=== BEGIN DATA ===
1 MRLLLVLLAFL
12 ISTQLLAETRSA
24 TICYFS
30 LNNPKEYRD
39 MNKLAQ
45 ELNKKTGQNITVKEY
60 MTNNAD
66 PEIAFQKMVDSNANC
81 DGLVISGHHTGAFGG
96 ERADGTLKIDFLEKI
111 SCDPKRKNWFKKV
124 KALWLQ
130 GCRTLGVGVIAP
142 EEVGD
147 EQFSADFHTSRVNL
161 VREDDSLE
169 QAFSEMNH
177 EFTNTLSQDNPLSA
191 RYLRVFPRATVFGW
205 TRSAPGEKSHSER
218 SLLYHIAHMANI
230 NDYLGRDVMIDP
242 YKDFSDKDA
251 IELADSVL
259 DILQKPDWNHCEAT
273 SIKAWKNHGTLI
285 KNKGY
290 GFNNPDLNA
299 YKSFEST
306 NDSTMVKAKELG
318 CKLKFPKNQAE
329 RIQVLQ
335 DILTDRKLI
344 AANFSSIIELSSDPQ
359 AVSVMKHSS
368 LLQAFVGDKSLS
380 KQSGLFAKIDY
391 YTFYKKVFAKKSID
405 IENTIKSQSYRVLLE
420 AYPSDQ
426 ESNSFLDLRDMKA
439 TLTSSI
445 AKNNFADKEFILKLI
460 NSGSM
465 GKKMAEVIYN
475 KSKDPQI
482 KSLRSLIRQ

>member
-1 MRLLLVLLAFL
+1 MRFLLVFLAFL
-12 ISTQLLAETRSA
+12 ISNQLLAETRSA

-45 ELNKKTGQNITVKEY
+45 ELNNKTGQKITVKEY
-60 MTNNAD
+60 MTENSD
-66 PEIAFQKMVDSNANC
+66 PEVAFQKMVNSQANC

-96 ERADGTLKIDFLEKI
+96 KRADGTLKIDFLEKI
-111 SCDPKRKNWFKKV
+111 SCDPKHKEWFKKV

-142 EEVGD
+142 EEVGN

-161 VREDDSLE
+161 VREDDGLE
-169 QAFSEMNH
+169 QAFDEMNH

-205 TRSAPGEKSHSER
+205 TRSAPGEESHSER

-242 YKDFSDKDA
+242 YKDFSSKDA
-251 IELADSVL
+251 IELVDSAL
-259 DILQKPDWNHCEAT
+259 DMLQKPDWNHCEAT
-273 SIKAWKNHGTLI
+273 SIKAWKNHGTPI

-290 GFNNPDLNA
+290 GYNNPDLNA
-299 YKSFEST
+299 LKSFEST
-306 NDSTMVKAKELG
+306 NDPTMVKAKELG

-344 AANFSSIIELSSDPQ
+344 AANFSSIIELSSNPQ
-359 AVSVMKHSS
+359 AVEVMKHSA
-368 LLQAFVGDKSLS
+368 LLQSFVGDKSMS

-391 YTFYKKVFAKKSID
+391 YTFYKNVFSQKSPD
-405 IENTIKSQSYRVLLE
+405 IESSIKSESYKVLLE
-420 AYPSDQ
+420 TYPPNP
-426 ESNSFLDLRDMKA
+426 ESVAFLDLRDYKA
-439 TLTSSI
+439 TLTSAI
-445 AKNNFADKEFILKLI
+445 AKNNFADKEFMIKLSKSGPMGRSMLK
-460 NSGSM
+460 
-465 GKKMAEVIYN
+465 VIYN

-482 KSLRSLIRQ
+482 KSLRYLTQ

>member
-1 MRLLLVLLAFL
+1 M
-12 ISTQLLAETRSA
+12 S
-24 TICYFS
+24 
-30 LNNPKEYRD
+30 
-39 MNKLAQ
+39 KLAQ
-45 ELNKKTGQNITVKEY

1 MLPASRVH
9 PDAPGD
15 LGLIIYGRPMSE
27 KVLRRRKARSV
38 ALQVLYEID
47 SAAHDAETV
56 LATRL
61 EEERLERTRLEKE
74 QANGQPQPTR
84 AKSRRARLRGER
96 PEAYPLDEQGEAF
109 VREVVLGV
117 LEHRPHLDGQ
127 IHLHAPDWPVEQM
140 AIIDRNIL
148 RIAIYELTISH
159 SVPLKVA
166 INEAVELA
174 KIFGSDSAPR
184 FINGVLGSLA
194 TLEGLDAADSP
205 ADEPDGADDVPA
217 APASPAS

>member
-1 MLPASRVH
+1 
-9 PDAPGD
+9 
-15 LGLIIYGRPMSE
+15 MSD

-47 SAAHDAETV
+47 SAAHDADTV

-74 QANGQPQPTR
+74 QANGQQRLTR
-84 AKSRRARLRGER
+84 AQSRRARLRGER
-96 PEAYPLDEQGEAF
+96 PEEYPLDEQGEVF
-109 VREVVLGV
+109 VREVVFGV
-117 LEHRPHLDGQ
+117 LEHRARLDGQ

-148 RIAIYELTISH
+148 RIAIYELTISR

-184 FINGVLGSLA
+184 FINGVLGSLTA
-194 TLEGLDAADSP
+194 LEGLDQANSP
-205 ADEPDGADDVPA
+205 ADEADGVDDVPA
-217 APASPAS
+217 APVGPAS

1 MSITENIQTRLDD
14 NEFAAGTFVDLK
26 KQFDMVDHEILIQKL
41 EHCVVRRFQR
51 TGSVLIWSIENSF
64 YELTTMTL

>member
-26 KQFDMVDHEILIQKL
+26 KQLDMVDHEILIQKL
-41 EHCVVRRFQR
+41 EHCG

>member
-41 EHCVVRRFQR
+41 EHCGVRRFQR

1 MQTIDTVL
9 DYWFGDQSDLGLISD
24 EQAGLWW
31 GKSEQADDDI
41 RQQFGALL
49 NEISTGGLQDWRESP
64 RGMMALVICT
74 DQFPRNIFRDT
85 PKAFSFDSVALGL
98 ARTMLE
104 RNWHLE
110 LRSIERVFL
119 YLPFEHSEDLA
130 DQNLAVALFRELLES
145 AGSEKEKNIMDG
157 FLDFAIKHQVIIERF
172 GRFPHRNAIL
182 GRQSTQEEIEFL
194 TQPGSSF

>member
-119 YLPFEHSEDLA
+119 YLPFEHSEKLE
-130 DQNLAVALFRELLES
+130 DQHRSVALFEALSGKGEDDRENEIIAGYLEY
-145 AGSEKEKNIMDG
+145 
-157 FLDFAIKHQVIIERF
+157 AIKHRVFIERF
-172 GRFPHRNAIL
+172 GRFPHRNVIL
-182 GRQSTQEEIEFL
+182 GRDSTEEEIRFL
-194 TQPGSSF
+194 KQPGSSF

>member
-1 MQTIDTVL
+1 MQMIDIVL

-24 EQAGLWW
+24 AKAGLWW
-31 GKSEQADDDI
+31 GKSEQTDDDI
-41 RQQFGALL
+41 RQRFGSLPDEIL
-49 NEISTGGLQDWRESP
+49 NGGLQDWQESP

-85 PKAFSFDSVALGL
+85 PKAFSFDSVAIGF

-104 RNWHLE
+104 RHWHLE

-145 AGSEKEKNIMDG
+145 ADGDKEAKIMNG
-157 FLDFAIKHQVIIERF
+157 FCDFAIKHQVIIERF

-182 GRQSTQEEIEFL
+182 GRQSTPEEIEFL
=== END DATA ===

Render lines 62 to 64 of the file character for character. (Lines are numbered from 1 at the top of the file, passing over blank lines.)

+111 SCDPKHKEWFKKV

-142 EEVGD
+142 EEVGN